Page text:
"(B) For the purpose of advertising the photoplays to be produced hereunder, and subject to the reservations set forth in Subparagraph (C) of this Paragraph 4, the Artist also hereby grants to the Producer the right, during the term hereof, to use and/or authorize the use of his name and/or likeness in so-called `commercial advertising,' to wit, advertising relating to products other than motion pictures, [subject to a number of limitations.]
"(C) The Artist reserves to himself the right to enter into any and all commercial tie-ups for products of every kind or character (other than motion pictures) * * *."
It will be noted that these contracts use two different sets of descriptive words, not common in most contracts nor in ordinary parlance. They are (1) "acts, poses, plays and appearances" and (2) "name, voice and likeness." If these two sets of descriptive words mean one and the same thing, then appellants must probably be denied the result which they seek here, for it is clear to appellants, to appellee and to us that any contractual right which appellants had, to the use of appellee's "name, voice or likeness," in advertising anything other than the motion pictures, expired with the expiration of the contracts. The only issue would then be whether the proposed exhibition of these films would be an advertising use of appellee's name, voice and likeness.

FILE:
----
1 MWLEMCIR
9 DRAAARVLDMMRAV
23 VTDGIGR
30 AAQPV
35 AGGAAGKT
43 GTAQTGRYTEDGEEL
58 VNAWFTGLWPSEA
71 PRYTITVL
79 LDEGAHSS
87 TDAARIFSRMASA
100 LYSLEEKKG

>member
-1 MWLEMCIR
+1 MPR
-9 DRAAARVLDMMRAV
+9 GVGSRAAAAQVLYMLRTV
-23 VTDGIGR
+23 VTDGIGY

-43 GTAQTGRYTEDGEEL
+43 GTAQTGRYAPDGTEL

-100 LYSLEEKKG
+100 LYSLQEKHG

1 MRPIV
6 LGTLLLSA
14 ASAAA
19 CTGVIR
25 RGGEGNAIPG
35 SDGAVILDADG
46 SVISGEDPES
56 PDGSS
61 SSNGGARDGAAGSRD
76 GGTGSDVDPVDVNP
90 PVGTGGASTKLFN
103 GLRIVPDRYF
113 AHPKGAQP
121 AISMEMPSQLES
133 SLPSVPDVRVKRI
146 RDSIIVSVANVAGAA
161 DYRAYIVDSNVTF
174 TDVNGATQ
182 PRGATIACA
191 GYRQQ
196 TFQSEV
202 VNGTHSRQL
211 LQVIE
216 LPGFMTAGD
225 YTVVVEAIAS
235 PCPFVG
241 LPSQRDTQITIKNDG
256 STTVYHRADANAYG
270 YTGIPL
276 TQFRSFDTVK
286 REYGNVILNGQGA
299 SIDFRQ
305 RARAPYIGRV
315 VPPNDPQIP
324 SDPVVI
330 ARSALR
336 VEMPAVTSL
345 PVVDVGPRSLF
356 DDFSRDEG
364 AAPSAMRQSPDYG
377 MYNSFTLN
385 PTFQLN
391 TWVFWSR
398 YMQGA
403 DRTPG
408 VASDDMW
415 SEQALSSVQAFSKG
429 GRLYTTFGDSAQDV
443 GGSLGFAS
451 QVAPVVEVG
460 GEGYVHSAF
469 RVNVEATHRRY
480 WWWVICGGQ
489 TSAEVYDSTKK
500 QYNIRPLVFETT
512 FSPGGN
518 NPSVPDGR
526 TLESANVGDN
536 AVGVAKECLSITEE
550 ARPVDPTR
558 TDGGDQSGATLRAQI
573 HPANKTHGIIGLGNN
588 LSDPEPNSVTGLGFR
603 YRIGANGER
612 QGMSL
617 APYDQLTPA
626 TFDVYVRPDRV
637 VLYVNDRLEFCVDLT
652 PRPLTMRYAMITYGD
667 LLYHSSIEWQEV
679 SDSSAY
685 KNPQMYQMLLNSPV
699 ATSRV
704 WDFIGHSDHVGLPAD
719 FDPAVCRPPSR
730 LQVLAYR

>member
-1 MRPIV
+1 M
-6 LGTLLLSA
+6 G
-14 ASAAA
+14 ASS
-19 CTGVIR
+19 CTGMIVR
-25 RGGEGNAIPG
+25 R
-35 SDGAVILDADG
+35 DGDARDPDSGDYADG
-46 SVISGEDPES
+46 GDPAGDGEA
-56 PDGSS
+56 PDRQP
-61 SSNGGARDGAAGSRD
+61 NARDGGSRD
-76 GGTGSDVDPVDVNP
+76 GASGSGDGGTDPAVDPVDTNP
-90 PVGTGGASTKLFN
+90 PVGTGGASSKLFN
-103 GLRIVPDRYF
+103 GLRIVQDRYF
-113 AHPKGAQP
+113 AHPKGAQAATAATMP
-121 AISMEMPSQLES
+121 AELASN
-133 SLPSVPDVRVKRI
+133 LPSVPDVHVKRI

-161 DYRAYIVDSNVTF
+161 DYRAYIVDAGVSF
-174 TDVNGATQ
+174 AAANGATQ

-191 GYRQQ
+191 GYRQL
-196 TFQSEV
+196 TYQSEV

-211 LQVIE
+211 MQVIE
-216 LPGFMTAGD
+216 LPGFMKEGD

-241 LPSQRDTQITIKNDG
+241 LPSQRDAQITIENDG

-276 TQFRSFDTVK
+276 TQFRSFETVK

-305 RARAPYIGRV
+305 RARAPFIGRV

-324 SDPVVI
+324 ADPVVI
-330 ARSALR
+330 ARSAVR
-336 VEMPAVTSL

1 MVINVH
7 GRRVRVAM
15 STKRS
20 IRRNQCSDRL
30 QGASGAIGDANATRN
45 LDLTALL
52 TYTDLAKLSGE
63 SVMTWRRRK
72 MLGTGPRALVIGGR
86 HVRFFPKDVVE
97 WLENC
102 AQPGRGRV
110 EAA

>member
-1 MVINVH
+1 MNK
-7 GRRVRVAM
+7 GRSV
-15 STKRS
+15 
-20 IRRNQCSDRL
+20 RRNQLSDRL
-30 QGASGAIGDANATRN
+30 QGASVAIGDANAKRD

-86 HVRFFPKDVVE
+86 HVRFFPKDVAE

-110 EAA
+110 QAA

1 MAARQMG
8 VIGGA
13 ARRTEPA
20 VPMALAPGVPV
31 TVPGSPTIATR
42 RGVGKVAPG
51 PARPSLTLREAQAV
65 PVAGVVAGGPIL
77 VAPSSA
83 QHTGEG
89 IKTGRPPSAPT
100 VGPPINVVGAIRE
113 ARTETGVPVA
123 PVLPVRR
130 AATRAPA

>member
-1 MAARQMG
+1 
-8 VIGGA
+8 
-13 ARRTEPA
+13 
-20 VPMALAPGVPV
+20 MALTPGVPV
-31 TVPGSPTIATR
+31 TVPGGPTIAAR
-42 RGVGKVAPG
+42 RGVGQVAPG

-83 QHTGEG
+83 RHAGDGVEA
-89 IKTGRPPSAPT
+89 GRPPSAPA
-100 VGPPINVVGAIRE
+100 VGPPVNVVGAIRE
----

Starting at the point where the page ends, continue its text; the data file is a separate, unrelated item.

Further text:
But if those two sets of descriptive words mean two entirely different things, then any restriction upon one need not necessarily have any relation to rights to the other. It is appellants' contention that "acts, poses, plays and appearances" refer to the embodiment of appellee's services in the motion pictures where he appears, acts, poses and plays. Appellants distinguish the use of the product and reproduction of his acts, poses, plays and appearances in motion pictures, from the use of appellee's name, likeness and voice apart from their embodiment in motion pictures.